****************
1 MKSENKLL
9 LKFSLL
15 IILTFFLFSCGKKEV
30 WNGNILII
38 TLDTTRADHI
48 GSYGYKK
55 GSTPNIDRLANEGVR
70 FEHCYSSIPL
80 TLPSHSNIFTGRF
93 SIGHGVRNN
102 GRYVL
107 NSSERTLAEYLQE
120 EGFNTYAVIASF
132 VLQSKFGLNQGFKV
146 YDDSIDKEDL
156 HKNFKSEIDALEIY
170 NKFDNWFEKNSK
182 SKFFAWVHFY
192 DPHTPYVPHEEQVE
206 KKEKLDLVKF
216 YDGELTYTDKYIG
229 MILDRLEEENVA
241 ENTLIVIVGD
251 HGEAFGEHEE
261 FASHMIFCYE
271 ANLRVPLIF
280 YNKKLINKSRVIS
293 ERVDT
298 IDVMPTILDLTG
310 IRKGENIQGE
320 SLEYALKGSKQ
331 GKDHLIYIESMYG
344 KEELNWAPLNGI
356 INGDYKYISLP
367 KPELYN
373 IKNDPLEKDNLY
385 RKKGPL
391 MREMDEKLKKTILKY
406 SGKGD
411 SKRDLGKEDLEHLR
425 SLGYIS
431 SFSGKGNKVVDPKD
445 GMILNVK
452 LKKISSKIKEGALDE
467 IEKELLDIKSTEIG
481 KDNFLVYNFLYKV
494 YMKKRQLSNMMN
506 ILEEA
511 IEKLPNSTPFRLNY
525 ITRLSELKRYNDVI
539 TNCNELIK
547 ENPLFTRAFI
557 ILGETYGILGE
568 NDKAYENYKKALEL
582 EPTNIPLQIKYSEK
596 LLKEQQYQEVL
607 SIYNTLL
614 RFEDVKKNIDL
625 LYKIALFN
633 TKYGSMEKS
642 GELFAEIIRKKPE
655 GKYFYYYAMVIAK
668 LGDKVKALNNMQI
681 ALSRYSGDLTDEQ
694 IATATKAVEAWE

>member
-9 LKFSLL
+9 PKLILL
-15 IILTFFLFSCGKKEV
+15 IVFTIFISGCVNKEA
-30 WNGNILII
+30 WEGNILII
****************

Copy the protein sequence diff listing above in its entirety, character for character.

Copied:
1 MKSENKLL
9 LKFSLL
15 IILTFFLFSCGKKEV
30 WNGNILII
38 TLDTTRADHI
48 GSYGYKK
55 GSTPNIDRLANEGVR
70 FEHCYSSIPL
80 TLPSHSNIFTGRF
93 SIGHGVRNN
102 GRYVL
107 NSSERTLAEYLQE
120 EGFNTYAVIASF
132 VLQSKFGLNQGFKV
146 YDDSIDKEDL
156 HKNFKSEIDALEIY
170 NKFDNWFEKNSK
182 SKFFAWVHFY
192 DPHTPYVPHEEQVE
206 KKEKLDLVKF
216 YDGELTYTDKYIG
229 MILDRLEEENVA
241 ENTLIVIVGD
251 HGEAFGEHEE
261 FASHMIFCYE
271 ANLRVPLIF
280 YNKKLINKSRVIS
293 ERVDT
298 IDVMPTILDLTG
310 IRKGENIQGE
320 SLEYALKGSKQ
331 GKDHLIYIESMYG
344 KEELNWAPLNGI
356 INGDYKYISLP
367 KPELYN
373 IKNDPLEKDNLY
385 RKKGPL
391 MREMDEKLKKTILKY
406 SGKGD
411 SKRDLGKEDLEHLR
425 SLGYIS
431 SFSGKGNKVVDPKD
445 GMILNVK
452 LKKISSKIKEGALDE
467 IEKELLDIKSTEIG
481 KDNFLVYNFLYKV
494 YMKKRQLSNMMN
506 ILEEA
511 IEKLPNSTPFRLNY
525 ITRLSELKRYNDVI
539 TNCNELIK
547 ENPLFTRAFI
557 ILGETYGILGE
568 NDKAYENYKKALEL
582 EPTNIPLQIKYSEK
596 LLKEQQYQEVL
607 SIYNTLL
614 RFEDVKKNIDL
625 LYKIALFN
633 TKYGSMEKS
642 GELFAEIIRKKPE
655 GKYFYYYAMVIAK
668 LGDKVKALNNMQI
681 ALSRYSGDLTDEQ
694 IATATKAVEAWE

>member
-9 LKFSLL
+9 PKLILL
-15 IILTFFLFSCGKKEV
+15 IVFTIFISGCVNKEA
-30 WNGNILII
+30 WEGNILII